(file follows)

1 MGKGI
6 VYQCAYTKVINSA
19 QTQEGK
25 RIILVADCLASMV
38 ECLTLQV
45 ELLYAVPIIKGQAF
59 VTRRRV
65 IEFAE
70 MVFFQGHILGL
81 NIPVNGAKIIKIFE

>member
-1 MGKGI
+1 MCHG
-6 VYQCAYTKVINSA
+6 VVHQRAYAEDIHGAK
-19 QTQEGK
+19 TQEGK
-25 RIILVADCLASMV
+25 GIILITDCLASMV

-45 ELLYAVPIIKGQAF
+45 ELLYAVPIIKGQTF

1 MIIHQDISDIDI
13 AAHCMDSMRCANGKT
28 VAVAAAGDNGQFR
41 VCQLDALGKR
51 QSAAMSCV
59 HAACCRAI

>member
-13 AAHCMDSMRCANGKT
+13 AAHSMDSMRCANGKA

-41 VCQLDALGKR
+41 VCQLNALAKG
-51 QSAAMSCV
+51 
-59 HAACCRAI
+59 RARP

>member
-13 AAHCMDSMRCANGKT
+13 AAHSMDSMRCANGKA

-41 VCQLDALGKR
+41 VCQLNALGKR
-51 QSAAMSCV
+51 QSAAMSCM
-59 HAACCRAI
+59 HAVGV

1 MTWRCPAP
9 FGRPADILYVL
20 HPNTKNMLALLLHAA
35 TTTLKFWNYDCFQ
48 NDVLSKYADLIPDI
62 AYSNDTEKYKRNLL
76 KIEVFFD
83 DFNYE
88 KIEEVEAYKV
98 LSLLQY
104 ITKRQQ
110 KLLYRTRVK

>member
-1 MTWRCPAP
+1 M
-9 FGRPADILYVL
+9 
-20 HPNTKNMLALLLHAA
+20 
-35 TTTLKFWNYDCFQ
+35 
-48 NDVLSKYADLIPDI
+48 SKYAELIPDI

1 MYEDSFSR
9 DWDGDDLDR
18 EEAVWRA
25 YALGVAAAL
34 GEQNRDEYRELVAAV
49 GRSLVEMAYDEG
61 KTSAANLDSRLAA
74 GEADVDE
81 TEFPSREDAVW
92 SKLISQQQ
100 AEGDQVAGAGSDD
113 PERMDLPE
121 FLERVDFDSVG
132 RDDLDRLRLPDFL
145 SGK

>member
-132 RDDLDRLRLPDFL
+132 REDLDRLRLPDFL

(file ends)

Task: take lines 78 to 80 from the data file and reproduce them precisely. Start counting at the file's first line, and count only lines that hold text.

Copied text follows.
92 SKLISQQQ
100 AEGDQVAGAGSDD
113 PERMDLPE